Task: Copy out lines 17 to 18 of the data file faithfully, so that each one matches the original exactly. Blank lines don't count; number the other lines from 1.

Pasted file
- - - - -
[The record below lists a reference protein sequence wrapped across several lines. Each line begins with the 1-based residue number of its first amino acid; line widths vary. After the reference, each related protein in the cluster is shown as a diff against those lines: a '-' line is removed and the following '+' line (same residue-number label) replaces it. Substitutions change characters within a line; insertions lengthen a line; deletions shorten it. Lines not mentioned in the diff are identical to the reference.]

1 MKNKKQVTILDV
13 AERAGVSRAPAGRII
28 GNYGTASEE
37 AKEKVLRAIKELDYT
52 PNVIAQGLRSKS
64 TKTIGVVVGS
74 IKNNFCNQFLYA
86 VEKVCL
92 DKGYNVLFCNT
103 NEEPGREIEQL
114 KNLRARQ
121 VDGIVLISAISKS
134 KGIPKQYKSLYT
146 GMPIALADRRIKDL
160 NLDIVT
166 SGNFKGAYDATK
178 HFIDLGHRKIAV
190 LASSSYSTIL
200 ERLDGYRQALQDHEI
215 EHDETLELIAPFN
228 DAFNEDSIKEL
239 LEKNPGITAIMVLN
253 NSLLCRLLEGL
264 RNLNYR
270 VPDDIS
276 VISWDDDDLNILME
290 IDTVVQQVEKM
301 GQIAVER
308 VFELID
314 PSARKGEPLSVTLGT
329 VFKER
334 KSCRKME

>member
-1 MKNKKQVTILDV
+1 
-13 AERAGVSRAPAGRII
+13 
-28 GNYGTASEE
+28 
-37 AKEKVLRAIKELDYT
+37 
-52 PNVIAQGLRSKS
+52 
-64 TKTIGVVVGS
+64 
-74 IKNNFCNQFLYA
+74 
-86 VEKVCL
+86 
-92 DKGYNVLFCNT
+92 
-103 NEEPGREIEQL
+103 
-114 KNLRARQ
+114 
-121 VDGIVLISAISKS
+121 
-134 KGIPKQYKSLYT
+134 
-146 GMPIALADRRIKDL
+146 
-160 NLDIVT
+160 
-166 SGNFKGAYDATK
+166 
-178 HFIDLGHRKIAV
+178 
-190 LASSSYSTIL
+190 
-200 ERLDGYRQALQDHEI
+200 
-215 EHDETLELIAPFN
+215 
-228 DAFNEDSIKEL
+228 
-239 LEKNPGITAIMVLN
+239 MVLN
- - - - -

166 SGNFKGAYDATK
178 HFIDLGHRKIAV